Kim Min-jong, a 26-year-old student in the Department of North Korean Studies at Korea University, made the country’s first Smartphone app providing expert information on North Korea. Over 1,000 people have downloaded it in the week since its launch, and the app is in the region of 20th on Podgate, which ranks the top 300 most popular apps.
Kim planned and produced the app, and spent W5 million (US$1=W1,126) to make the project a reality through an app developer. It can be downloaded for free on Android.
The app contains demographic, political and administrative information about North Korea, comparisons of North and South Korean military power, a family tree of North Korean leader Kim Jong-il, the regime’s power structure, and latest news. One function gives users an idea of how much damage Seoul would sustain if a North Korean nuclear missile hit it. It shows estimated casualties when the missile hits specific part of the South Korean capital.
The Defense Ministry is looking into ways to use smartphones on the battlefield starting as early as 2013. The military presently limits smartphones for personal use due to their vulnerability to hacking and eavesdropping.
A government official said the ministry has commissioned a civilian company to develop six smartphone apps for military use on the battlefield, which are to be tested by March next year. If the apps get the green light, the ministry plans to put them to use starting in 2013.
The U.S. military used smartphones on the battlefield in Iraq and Afghanistan. One app called “Bullet Flight” is used by snipers to calculate the distance, wind speed, temperature, humidity and other variables involving a target, while another, called “One Force Tracker,” provides combat situation reports to soldiers on the field.
Samsung Electronics President Lee Jae-yong left for the U.S. to attend a memorial service for Apple cofounder Steve Jobs that was scheduled for 10:30 a.m. on Monday (KST).
As Apple CEO Tim Cook reportedly invited Lee to the private service, attention is being paid to how it will affect the patent battle being waged between the two firms in 10 countries. The service will be held at Stanford University in Palo Alto, California.
Lee said his relationship with Jobs, who passed away on Oct. 5 at age 56 after a long fight with pancreatic cancer, was complicated.
“Steve Jobs was a bit hot-tempered and picky, so he would often complain on the phone for an hour or so whenever he had a dispute. We were competitors, but we also grew fond of each other to the point where he would be the first to call and console me whenever I was encountering difficulties,” Lee told the press at Gimpo Airport on Sunday evening.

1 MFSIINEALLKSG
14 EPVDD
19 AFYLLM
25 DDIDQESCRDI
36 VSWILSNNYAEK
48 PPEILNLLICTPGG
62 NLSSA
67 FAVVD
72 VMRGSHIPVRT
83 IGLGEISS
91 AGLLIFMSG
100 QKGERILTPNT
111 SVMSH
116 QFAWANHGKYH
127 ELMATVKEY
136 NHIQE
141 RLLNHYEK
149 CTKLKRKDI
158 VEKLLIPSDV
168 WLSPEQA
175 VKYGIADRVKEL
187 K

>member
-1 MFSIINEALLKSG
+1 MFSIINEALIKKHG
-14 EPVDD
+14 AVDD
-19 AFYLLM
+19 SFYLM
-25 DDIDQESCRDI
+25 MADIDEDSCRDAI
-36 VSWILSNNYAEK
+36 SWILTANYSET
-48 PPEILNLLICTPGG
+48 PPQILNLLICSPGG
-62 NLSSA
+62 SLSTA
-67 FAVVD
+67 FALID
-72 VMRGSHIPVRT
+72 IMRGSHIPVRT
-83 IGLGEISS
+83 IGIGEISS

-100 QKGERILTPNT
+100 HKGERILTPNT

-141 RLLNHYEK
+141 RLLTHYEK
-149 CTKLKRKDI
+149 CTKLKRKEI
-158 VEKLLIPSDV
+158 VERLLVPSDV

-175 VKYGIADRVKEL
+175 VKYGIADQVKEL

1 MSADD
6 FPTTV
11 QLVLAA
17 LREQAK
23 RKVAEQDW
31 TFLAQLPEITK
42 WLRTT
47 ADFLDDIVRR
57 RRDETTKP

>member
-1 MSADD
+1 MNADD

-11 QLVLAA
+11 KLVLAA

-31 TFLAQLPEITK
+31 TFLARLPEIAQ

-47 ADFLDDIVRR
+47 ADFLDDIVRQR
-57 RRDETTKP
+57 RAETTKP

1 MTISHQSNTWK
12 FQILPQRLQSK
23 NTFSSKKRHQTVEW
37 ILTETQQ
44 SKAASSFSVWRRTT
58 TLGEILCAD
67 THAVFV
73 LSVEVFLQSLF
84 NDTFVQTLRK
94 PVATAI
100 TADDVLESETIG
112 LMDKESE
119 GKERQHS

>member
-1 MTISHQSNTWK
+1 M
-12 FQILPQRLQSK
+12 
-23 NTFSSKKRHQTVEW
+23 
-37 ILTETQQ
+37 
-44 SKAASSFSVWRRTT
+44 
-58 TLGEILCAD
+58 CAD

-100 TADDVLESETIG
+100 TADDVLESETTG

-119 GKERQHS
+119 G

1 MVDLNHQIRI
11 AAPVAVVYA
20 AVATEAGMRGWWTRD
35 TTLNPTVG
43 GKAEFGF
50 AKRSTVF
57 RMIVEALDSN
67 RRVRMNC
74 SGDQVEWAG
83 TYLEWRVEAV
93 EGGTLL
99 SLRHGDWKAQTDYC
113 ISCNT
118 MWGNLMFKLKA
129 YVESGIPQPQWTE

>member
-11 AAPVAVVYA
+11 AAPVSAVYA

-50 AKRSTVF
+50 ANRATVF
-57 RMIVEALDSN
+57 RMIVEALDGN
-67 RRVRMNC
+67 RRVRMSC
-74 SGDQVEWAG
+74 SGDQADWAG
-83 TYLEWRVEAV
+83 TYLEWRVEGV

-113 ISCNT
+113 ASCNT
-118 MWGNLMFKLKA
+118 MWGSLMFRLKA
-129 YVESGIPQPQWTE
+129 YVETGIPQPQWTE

Korean children start carrying mobile phones at the age of 10, a survey says. Some 5,509 of 6,052 primary and secondary schoolchildren surveyed across the country, or 91 percent, have their own mobile phone, according to Democratic Party lawmaker Kim Choon-jin of the National Assembly’s Education, Science and Technology Committee last Friday.
They got their first phone at an average age of 10.4 years. The older they are, the more have mobile phones — the rate is 82.7 percent in primary school and already 96.4 percent in middle school. More girls (93.5 percent) than boys (88.7 percent) have their own phone.
LG Uplus, the country’s smallest mobile-phone carrier, is vowing to give Google and Apple competition in mobile advertising as it continues to search for revenue models beyond its traditional telephony business.
In a lavish news conference in Seoul Thursday, LG Uplus, formerly LG Telecom, announced its aspirations for the mobile advertising and marketing business, looking to take advantage of opportunities in the booming market for mobile devices.
The company plans to provide around 500 products and features related to selling advertisements displayed on small screens, such as those on smartphones like the Apple iPhone and Samsung Electronics Galaxy S, by the end of this year.
While KT, the exclusive distributor of Apple iPhone in Korea, is discussing whether to allow 3G over WCDMA by Skype, SK Telecom decided to permit smartphone users to use mobile VoIP (mVoIP) and to offer unlimited mobile data usage.
Index of TK Insight (Issue 22: 19 July 2010)
Korea Going to LTE Instead of Mobile WiMAX
Mobile VoIP Era Begins in Korea
Pantech to Catch Up with LG in Smartphone Market
Wi-Fi Zones Quickly Increasing
Korean Version of MobileMe Rushing
Telecoms Korea Insight covers all the main issues in the local market on a weekly basis for decision makers who are interested in the Korean market.
If you look on the list of medical apps on your iPhone or iPod touch, you’ll see one called “마이닥터 – 내손안의 주치의!”
How do you pronounce that again? The Korean written language is a phonetic language. By that, I mean that you can read Korean words by sounding out the characters. So, a person could become very fluent at reading Korean out loud (even if the person doesn’t know what the words mean).
So, 마이닥터 would be pronounced “ma – ee – doc – duh” … or, simply: my doctor
Now, let’s dig into this app to see what it’s all about. Let’s translate using Google Translate.
마이닥터의 다양하고 풍부한 추천병원 정보 및 의료건강 상식을 iPhone을 통해 언제 어디서나 실시간으로 제공 받을 수 있습니다.
My doctor recommended the hospital ‘s diverse and rich knowledge of information and health care in real time, anytime, anywhere via the iPhone will be offered .